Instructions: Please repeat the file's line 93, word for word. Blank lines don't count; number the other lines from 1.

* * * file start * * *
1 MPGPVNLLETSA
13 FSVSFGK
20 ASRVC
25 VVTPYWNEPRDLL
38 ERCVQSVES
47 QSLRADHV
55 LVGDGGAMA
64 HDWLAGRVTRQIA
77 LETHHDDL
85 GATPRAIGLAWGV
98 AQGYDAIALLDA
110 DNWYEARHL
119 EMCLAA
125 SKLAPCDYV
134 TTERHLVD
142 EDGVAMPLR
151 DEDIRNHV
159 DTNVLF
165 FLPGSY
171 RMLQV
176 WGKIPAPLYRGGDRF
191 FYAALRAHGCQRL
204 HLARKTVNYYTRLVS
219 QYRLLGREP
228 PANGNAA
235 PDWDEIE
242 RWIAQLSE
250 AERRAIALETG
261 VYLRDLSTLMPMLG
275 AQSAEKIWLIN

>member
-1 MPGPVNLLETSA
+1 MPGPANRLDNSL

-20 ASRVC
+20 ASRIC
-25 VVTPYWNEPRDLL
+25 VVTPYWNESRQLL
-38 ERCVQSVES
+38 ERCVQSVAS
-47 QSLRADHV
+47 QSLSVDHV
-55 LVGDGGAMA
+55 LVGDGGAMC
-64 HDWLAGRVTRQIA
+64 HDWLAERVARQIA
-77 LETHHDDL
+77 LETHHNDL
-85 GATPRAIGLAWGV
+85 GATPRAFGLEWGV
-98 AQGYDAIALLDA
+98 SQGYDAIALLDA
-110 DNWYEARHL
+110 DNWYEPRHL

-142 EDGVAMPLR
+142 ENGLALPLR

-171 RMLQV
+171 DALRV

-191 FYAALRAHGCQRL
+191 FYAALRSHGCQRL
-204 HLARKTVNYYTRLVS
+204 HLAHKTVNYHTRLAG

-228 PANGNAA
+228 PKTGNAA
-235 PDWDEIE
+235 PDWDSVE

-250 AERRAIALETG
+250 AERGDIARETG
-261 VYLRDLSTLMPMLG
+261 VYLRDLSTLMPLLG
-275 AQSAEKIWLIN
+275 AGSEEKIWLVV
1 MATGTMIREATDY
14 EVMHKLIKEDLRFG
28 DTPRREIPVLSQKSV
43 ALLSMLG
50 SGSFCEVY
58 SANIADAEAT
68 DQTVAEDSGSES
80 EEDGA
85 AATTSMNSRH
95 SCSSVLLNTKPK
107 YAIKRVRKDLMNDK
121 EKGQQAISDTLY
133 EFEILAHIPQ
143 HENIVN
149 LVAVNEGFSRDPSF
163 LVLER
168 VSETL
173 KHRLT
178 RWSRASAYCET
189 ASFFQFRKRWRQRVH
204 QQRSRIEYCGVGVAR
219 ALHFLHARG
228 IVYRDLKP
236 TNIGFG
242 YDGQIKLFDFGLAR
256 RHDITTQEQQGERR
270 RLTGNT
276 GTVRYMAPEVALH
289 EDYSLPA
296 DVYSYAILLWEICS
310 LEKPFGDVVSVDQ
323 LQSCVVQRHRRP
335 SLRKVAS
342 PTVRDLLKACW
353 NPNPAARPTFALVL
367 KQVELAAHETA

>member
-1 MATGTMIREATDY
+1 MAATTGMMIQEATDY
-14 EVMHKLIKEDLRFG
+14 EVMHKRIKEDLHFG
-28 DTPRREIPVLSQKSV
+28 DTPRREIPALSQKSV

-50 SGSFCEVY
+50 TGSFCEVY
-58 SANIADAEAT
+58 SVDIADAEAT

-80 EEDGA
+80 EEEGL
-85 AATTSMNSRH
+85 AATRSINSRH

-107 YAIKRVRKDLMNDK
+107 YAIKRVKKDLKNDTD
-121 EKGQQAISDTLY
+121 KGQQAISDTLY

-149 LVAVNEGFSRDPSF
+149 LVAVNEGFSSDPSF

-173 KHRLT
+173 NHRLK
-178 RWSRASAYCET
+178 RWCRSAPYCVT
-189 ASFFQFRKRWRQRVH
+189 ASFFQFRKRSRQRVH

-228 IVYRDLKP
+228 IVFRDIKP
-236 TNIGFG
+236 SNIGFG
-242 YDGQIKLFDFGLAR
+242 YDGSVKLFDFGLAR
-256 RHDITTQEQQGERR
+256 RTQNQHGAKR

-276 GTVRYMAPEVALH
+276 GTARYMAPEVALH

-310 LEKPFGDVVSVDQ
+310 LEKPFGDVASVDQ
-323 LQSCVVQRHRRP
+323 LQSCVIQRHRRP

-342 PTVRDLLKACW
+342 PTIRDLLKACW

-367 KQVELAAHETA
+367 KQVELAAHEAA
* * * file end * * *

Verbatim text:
219 ALHFLHARG